While a misunderstanding of chosenness has contributed to antisemitism, Lovitz also blames the media’s portrayal of Israel.
“I’m in my 60s now, but a lot of Jews, like 40 and less, they have no clue about the history,” he said. “They don’t know what happened and why. They believe the propaganda, that people just went in and took the land.”
He credits much of his insight to a 1978 trip to the Jewish state he took when he was 20 with his friend David Kudrow (actress Lisa Kudrow’s brother), that they added onto a backtracking trip across Europe.
After landing at Ben Gurion Airport, Lovitz called home. He told his father he was in Israel and wanted to connect with relatives in Tel Aviv — whom neither he nor his father had ever met. When he phoned the relatives, the man on the other end of the line immediately asked for his location and told Lovitz that he’d pick him up.
The problem, Lovitz said, was that neither knew what the other looked like.
“Cars would stop, and people would get out, and my friend David would go, ‘Is that him?’ and I would go, ‘No.’ Anyway about 20 minutes later a guy gets out of his car looking around, I look at David, and I go, ‘That’s him,’” said Lovitz.
Not only did the driver resemble Lovitz’s father and uncle, he looked like a photograph of Lovitz’s great-grandmother that hung in the hallway of Lovitz’s childhood home. The man, who was Lovitz’s father’s first cousin, then introduced Lovitz to a 75-year-old woman who was waiting to see the young American. Family members explained the connection: When the woman was 4 years old, her brother, Feivel Ianculovici, left Romania for the United States. Now, more than 65 years later, her brother’s grandson was seated before her.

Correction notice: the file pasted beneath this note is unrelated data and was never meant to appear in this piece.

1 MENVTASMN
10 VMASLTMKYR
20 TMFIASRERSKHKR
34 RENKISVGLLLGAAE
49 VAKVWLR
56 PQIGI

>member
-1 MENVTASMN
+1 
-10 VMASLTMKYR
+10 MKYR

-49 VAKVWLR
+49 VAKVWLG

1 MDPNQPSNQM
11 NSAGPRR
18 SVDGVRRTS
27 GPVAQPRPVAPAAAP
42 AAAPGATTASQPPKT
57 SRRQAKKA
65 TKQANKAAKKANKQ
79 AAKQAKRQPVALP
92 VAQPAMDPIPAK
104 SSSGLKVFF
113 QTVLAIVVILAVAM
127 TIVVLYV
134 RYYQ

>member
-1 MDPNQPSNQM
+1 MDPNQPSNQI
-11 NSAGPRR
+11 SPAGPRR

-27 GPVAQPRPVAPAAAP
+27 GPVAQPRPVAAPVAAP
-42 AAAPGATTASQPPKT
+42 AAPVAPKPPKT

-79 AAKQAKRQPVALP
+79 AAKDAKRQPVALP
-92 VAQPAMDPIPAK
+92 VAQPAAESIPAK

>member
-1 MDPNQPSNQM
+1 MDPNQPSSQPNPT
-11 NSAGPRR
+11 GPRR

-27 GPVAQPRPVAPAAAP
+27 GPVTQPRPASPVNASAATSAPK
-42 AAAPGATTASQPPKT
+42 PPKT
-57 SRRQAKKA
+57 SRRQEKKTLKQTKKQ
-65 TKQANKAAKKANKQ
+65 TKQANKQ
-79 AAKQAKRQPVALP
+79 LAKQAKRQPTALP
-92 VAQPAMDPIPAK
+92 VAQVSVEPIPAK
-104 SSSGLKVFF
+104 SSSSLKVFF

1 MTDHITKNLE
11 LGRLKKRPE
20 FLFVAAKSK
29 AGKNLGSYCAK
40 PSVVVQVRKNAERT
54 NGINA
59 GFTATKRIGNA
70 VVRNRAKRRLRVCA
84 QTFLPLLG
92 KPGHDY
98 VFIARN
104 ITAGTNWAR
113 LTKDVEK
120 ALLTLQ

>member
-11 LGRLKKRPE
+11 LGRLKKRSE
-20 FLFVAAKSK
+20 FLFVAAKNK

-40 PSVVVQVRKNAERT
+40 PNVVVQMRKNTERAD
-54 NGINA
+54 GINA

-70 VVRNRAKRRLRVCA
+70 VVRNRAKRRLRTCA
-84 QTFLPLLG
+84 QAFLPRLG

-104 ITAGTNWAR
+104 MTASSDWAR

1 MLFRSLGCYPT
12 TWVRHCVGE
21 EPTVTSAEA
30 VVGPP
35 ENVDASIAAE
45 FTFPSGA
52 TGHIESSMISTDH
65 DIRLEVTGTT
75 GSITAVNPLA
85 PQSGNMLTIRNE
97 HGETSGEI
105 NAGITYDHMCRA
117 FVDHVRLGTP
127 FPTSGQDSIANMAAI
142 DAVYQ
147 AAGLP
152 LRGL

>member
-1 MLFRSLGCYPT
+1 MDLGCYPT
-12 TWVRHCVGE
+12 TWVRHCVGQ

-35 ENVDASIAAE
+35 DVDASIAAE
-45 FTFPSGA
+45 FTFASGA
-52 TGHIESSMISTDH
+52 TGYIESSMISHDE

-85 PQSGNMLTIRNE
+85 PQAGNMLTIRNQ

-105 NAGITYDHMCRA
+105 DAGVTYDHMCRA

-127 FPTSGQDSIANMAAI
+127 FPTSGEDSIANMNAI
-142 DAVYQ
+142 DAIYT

The woman didn’t speak English and Lovitz didn’t speak Hebrew, but at that moment “she looked at me, and held my face and started crying, and I started crying,” said Lovitz. “It was so emotional.”
The trip was formative, he said.
“I remember getting off the plane, and of course I’d never been there, and I just felt like I belonged,” he said. “I kissed the ground at the airport. I just did it and then I went and prayed at the Wailing Wall, and I’m not religious, but I did. I got this rush of energy, it was amazing.”
Decades have passed since Lovitz’s trip. Since then he’s gone on to play “Tommy Flanagan, The Pathological Liar,” “Master Thespian” and “Hanukkah Harry” on SNL and appear in movies, including “A League of Their Own,” “Coneheads,” “The Wedding Singer” and “Rat Race.” His long list of television credits include “Seinfeld,” “The Critic,” “Friends” and “The Simpsons.”
He remains focused on his career but at this moment he is cognizant of his place within Jewish history and his relationship to Israel.
“This whole generation of people that are Jewish and are ‘anti-,’ they don’t know what’s going on and it’s a problem,” he said. “Do I really know what’s going on there? No, but neither does anybody in America. You have to go there and find out to see what’s really going on.” PJC
Adam Reinherz can be reached at email@example.com.